Vegetarian or plant-based diet: Which one labels you?
It seems these days that we have more and more labels to identify how people choose to eat. Let’s take a look at some of them and what they mean:
Vegan: Avoid all animal foods (including fish, shellfish and insects), dairy, eggs and honey as well as products like leather and any products tested on animals. (Vegan Society). Often those who follow a vegan diet have ethical, moral or religious reasons for following a vegan diet.
Seagan/peagan: Someone who follows a vegan diet but includes seafood/fish.
Vegetarian: Someone who consumes a meat-free diet that consists of fruits, vegetables, grains, nuts, seeds and may or may not consume dairy products, honey and/or eggs.
Pescetarian/pescatarian: Someone who follows a vegetarian diet but also eats seafood/fish.
Lacto-ovo-vegetarian: Someone who follows a vegetarian diet but also consumes dairy and eggs.
Flexitarian or semi-vegetarian: Primarily vegetarian with the occasional inclusion of meat or fish.
Plant-based/plant-forward/plant-focused: A diet that consists primarily of minimally processed fruits, vegetables, whole grains, legumes, nuts and seeds and may or may not include animal products (meat, fish, eggs, or dairy). (Source: Encyclopedia.com and National Heart Lung and Blood Institute)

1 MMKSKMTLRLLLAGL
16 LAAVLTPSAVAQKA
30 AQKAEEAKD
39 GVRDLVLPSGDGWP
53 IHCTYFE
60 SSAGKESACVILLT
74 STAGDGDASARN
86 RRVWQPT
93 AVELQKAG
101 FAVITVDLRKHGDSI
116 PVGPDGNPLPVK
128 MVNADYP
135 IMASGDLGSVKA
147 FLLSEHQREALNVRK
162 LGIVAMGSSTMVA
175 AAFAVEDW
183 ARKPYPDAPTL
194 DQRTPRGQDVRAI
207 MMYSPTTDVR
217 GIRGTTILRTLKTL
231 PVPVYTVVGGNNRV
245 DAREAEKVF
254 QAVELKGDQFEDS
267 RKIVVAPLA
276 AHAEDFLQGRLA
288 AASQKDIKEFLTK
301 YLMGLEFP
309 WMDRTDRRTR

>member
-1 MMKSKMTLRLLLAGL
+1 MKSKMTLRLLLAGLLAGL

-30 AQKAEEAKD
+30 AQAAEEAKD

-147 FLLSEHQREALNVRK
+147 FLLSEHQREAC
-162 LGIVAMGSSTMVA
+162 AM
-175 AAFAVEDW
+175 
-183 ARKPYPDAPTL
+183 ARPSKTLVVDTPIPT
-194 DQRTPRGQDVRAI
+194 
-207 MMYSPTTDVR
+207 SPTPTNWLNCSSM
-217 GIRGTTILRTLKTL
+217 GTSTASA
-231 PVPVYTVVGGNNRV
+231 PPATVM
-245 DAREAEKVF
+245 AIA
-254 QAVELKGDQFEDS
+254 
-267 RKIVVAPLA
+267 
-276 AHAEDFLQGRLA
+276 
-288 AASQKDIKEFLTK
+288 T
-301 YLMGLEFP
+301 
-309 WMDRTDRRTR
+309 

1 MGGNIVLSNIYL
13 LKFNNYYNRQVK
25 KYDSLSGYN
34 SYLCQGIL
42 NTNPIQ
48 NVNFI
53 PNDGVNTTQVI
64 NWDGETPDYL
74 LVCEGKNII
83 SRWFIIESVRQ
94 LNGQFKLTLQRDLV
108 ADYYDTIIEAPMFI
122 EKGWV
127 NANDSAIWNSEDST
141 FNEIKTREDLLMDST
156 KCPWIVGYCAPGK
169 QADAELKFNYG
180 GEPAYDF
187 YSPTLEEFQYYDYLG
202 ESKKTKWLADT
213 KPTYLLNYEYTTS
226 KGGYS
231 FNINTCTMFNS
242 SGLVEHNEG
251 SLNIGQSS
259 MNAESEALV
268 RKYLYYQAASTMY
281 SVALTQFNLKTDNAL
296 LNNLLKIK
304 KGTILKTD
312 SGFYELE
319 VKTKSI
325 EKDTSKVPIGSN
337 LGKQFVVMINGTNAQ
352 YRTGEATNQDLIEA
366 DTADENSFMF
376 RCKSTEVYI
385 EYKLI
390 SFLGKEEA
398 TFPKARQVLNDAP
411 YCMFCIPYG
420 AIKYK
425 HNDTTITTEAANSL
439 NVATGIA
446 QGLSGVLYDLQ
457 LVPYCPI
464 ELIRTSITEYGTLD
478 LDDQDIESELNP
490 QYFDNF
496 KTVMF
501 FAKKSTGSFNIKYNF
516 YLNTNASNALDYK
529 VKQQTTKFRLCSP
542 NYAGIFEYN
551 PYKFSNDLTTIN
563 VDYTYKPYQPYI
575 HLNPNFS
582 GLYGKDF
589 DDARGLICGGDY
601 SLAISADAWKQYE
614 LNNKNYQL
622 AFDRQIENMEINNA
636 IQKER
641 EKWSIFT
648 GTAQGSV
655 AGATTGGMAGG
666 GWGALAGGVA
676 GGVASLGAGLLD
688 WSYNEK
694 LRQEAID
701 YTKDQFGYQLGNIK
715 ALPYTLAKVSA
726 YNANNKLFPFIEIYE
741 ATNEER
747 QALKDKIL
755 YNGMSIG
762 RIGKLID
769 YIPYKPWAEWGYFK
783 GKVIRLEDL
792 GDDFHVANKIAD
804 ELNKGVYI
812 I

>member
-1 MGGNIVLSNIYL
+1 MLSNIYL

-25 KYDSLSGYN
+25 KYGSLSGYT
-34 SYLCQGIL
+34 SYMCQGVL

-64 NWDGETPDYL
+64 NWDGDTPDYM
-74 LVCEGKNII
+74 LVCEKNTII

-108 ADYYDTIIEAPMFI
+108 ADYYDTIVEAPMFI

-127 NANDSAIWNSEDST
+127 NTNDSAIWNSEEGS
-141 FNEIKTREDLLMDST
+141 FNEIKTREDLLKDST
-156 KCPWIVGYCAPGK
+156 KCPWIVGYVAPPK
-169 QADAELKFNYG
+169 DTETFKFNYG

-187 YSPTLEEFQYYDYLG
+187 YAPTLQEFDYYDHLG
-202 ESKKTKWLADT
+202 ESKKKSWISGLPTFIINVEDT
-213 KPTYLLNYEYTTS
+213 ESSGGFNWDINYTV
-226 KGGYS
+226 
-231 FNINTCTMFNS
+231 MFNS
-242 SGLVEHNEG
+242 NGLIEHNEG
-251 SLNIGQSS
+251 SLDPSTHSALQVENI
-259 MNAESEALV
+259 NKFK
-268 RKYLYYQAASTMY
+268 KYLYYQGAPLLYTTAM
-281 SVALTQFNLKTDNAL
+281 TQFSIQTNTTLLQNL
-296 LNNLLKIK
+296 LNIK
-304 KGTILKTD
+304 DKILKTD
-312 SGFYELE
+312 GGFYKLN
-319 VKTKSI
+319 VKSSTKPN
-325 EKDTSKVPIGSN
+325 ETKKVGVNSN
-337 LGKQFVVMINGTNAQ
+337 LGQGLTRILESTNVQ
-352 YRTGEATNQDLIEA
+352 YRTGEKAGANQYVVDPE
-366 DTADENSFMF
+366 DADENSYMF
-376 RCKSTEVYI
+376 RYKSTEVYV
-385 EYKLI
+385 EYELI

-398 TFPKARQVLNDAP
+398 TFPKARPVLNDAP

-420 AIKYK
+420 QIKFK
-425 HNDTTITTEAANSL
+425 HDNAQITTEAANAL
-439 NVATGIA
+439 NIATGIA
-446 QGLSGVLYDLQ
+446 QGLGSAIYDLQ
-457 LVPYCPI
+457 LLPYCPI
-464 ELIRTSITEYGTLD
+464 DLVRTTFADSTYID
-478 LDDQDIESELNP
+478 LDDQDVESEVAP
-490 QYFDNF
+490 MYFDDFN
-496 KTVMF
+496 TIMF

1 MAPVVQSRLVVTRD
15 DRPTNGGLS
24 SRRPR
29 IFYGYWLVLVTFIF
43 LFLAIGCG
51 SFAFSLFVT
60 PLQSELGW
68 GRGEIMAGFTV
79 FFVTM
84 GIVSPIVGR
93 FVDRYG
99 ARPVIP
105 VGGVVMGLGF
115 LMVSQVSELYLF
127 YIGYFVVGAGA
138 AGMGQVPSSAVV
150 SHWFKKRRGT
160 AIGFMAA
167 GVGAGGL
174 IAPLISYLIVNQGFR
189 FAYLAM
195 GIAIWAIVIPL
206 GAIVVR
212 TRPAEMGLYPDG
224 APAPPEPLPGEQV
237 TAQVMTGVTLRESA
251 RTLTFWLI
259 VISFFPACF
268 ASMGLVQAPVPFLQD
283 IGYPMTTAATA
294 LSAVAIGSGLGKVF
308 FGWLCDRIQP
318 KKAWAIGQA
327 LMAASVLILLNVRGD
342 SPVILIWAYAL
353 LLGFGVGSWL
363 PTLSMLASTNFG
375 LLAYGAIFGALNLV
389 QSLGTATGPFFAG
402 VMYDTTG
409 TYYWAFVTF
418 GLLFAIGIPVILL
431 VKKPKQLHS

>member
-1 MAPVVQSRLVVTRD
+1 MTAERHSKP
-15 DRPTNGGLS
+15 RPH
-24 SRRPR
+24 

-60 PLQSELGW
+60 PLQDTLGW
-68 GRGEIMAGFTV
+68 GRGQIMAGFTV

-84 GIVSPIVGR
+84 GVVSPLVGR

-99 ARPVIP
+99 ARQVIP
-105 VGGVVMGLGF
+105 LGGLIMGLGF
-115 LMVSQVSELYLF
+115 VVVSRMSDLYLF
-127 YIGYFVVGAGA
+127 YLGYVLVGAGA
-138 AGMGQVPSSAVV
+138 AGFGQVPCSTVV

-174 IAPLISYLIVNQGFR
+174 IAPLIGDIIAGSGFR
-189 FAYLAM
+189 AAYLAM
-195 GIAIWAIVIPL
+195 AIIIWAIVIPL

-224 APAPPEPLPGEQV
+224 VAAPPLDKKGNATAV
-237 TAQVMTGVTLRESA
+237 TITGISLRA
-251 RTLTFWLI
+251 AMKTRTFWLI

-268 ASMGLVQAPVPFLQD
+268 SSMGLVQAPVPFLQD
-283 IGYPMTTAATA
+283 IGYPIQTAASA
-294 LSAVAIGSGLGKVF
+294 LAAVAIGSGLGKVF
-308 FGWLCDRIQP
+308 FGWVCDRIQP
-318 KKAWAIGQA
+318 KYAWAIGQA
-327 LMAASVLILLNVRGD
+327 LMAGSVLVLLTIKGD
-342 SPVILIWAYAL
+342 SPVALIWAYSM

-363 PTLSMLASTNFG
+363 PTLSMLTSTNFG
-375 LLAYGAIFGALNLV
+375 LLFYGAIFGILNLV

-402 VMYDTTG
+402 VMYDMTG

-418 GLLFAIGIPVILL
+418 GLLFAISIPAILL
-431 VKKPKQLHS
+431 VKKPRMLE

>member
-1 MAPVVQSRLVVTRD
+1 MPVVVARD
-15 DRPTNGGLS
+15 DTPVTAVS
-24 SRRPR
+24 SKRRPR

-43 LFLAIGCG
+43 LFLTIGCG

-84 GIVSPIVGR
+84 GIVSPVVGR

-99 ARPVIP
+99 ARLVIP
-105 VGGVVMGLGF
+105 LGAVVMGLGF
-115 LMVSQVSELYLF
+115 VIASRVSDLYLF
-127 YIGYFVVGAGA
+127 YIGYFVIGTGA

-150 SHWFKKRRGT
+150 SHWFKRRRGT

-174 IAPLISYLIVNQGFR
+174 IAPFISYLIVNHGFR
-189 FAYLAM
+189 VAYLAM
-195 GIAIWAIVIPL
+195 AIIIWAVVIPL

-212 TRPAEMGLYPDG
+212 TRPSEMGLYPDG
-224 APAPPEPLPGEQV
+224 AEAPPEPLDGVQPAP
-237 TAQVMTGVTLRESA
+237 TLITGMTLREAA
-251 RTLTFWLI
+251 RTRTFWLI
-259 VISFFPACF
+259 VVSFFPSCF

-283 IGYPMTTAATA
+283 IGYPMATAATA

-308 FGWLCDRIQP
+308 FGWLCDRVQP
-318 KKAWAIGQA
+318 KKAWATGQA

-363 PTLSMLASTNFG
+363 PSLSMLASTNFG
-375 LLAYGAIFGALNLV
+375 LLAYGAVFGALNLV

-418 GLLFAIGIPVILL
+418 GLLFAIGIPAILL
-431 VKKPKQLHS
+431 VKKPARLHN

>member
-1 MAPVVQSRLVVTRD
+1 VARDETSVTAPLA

Bottom Line: What do you notice about the definitions of vegetarian and “plant-based”? Do the definitions look pretty similar? It seems as though many vegans and vegetarians could refer to themselves as following a “plant-based” diet.
Here’s another thing to think about. The USDA Dietary Guidelines recommends, “make half your plate fruits and vegetables” and if you view the My Plate icon, it encourages half our grains to be whole grains which should occupy about 1/3 of our plate, with the remaining portion protein which may or may not come from animal/fish sources, sounds pretty “plant-based” to me!